Where else can you use the strategies we practiced today?
Investigate
Have students break into teams of 24, and use the Design Recipe to solve at least three word problems. We recommend using some of the sample word problems provided in the workbook (see below), but you can also grab any word problem from your math book in which students must define a functional relationship.
Optional: Ask students to create their own appropriately challenging word problem (with a solution) and collect the responses for later use as "Do Now" tasks or formative assessment.
Synthesize
Which step in the Design Recipe are students feeling the most confident about? The least? At this stage, it is normal for students to feel most confident about the Contract and Examples, and the least confident about Purpose Statements and Definitions.
Design Recipe Games 20 minutes
Overview
The Design Recipe is essentially a systematic way to formalize an unstructured word problem into a structured solution, and each phase formalizes it more than the one that came before it. These activities help students focus on the rigor of each step, and the way those steps are connected. The strategies introduce here can be used in later lessons, and we strongly recommend using at least one of them for every subsequent lesson!
Launch
The Design Recipe makes it possible to solve a problem in pieces, and to see how those pieces fit together. For hard problems, knowing how the parts fit together will let you use each step to help you write the next one.
These two activities will involve relatively easy word problems, so the challenge isn’t about solving them! It’s figuring out how the pieces fit together and making sure all of the solutions make sense. Once you know how everything fits together, you’ll be able to make fewer mistakes  and even check your work when you do!
Investigate
Design Recipe Telephone

Divide the class into groups of three.

Choose three word problems (we’ll call them Problems A, B and C) to give to each group. You can use ones from your textbook, or any of the practice word problems in the workbook that students haven’t solved before.

In every group, each student is given their own word problem. Student 1 writes the Contract and Purpose for Problem A, Student 2 writes the Contract and Purpose for Problem B, and so on.

Once they’re done, students should get rid of the word problems by handing them back to the teacher, folding them over, etc. Then they pass their paper to the right so that Student 1 is now looking at the Contract and Purpose for Problem C, Student 2 is looking at the Contract and Purpose for Problem A, and Student 3 is looking at Problem B.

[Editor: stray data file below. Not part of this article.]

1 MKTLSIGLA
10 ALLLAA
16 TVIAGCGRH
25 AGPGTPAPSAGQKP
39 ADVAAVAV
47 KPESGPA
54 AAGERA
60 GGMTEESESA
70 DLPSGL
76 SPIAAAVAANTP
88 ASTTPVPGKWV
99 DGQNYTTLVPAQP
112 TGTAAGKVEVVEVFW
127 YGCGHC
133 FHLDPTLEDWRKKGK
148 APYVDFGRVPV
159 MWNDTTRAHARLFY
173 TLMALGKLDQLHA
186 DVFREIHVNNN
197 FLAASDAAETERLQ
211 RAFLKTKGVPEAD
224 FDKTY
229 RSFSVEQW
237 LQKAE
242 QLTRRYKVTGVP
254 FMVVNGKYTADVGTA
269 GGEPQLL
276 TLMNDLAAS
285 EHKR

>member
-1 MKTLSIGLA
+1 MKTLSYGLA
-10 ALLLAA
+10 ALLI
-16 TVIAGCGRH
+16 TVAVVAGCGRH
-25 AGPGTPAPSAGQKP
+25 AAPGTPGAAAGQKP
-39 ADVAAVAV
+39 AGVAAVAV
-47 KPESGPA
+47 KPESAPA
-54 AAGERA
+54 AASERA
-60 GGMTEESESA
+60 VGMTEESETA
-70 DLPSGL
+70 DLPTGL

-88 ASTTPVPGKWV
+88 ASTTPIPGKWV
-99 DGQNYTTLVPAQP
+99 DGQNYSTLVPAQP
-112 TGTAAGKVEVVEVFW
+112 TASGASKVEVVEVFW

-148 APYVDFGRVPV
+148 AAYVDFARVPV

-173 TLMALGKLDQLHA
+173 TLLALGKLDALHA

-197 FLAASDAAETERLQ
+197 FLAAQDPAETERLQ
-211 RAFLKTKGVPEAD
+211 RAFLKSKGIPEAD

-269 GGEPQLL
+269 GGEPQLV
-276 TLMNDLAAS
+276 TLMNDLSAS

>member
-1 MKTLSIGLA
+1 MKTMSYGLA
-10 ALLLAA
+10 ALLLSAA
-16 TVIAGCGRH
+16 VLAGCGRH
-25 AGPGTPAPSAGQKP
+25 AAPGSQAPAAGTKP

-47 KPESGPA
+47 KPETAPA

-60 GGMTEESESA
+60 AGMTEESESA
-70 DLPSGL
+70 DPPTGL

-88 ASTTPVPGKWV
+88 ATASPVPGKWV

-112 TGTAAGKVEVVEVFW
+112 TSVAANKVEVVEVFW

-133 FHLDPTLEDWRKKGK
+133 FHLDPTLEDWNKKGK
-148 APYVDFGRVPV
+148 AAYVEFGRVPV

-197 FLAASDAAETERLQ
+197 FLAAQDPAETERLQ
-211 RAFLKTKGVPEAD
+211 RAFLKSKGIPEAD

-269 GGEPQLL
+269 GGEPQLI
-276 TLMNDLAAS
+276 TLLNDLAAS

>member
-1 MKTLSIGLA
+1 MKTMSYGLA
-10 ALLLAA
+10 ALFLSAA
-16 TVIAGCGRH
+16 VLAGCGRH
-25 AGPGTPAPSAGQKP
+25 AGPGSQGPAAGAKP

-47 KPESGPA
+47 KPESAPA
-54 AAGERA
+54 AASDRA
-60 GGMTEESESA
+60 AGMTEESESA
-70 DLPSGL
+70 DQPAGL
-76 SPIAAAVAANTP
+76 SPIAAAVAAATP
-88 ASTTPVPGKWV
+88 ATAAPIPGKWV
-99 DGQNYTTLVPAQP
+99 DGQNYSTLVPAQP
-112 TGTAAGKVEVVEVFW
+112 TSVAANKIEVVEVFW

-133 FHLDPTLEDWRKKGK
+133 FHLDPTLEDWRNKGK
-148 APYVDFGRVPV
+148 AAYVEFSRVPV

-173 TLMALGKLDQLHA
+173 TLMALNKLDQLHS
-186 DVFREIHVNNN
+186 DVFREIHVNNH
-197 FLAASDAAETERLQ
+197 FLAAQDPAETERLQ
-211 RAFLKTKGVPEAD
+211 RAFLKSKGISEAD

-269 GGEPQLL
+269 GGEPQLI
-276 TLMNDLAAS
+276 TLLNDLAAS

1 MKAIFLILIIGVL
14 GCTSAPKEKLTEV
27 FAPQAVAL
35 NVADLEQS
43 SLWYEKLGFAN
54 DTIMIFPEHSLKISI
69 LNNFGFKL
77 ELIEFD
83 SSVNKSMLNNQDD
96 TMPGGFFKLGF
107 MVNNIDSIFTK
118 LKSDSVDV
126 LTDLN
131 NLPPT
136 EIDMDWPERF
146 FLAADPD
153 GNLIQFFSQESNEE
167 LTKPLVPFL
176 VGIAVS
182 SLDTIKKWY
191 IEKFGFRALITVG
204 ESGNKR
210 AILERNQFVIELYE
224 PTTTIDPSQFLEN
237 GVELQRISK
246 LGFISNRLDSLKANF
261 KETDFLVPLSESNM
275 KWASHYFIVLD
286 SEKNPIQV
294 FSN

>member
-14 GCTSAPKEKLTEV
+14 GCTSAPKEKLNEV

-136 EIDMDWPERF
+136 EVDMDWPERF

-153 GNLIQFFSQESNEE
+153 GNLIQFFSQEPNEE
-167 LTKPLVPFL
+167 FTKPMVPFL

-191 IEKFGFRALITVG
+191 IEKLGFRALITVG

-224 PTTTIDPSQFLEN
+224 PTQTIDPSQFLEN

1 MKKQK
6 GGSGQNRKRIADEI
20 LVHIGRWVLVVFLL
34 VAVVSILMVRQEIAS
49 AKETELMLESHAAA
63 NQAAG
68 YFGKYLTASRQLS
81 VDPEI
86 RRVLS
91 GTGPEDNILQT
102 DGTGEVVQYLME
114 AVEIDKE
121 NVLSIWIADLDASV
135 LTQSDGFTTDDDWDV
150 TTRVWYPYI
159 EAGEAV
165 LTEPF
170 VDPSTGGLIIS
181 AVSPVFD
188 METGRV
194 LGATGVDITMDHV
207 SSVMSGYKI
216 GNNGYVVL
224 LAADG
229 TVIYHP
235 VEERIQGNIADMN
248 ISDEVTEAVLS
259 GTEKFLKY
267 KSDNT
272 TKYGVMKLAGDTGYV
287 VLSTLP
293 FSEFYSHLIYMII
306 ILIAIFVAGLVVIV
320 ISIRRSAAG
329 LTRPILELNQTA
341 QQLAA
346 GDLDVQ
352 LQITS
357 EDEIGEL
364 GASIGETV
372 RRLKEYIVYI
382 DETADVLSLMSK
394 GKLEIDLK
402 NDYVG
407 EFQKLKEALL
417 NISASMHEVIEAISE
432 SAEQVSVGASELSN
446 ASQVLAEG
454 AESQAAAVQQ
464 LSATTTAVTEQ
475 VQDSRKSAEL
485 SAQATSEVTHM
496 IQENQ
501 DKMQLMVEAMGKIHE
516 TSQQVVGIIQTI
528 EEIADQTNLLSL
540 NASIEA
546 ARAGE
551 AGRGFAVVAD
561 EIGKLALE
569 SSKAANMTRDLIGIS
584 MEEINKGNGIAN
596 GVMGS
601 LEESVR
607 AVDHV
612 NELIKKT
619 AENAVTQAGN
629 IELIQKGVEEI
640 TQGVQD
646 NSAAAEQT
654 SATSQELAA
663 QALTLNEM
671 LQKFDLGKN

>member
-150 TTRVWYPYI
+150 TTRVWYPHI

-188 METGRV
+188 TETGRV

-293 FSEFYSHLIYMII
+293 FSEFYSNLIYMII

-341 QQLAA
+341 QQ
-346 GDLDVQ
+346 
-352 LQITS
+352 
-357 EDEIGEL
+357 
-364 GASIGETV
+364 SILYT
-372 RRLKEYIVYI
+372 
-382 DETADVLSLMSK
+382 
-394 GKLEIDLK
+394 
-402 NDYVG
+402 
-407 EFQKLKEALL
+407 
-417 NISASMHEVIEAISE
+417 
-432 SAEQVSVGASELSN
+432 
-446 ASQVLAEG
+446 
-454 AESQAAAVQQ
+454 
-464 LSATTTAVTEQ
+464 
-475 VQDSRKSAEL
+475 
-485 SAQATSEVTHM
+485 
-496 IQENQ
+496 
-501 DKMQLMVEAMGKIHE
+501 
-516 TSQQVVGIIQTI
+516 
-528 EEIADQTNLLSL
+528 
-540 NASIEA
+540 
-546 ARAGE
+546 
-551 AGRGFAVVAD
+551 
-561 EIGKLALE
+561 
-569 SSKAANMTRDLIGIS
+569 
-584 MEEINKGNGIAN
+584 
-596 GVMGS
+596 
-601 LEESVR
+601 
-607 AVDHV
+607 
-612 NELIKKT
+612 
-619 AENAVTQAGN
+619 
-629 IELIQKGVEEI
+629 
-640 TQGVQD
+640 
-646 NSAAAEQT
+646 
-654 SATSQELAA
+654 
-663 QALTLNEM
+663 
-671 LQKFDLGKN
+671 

Based solely on the Contract and Purpose, each student must now write two Examples, as well as circle and label what is changing. If the Contract and Purpose don’t provide enough information, they pass the paper back and the original author has to redo them.

Once they’re done, students get rid of the Contract and Purpose by folding them over. Then they they pass their paper to the right again, so that Student 1 is now looking at the Examples for Problem B, Student 2 is looking at the Contract and Purpose for Problem C, and Student 3 is looking at Problem A.

Based solely on the Examples (and the circlesandlabeled variables), students must derive the function definition. If the Examples don’t provide enough information, they pass the paper back and the original author has to redo them.
This activity can be repeated several times, or done as a timed competition between teams. The goal is to emphasize that each step  if done correctly  makes the following step incredibly simple.
Where’d You Get That?
Divide the class into pairs, giving each pair two word problems (the whole class can use the same set, or different ones), and have students solve one problem each independently. Once finished, students take turns challenging each other. The Challenger always starts at the bottom of the page, physically pointing to one part of the function definition and asking "where’d you get that?" The Defender has to physically point to some location in the Examples, and explain exactly how they got that part of the definition. This is repeated for every other step in the recipe, as students work their way back to the original word problem. For example:

Challenger (pointing at variable in the Definition): Where’d you get that?

Defender (pointing at label in the Examples): Well, I circled the parts of the Examples that change, and gave them that label.

Challenger (pointing at the label): OK, but where did you get the label?

Defender (pointing at Purpose Statement): I used that term in the Purpose Statement.

Challenger (pointing at Purpose Statement): Where’d you get that term?

Defender (pointing to Word Problem): I got it from reading the Word Problem.
Common Misconceptions
Mathematically confident students will actively resist these activities, because they may be used to having the answer come to them almost as soon as they finish reading the word problem (this is the same objection those students have to explaining "how they got the answer").
Synthesize
The Design Recipe is a way of slowing down and thinking through each step of a problem. If we already know how to get the answer, why would it ever be important to know how to do each step the slow way?
Sample Responses: